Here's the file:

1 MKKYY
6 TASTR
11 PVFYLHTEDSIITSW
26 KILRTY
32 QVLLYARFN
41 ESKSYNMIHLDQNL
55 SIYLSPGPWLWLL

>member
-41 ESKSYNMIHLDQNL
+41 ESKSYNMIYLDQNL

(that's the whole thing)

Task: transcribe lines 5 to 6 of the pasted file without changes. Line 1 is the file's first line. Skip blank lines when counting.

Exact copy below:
32 QVLLYARFN
41 ESKSYNMIHLDQNL